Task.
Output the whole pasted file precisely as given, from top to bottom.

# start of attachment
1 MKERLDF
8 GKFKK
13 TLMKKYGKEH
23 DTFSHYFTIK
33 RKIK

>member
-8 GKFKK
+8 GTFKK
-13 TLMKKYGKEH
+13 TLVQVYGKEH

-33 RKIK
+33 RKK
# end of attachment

1 MKERLDF
8 GKFKK
13 TLMKKYGKEH
23 DTFSHYFTIK
33 RKIK

>member
-8 GKFKK
+8 GTFKK
-13 TLMKKYGKEH
+13 TLVQVYGKEH

-33 RKIK
+33 RKK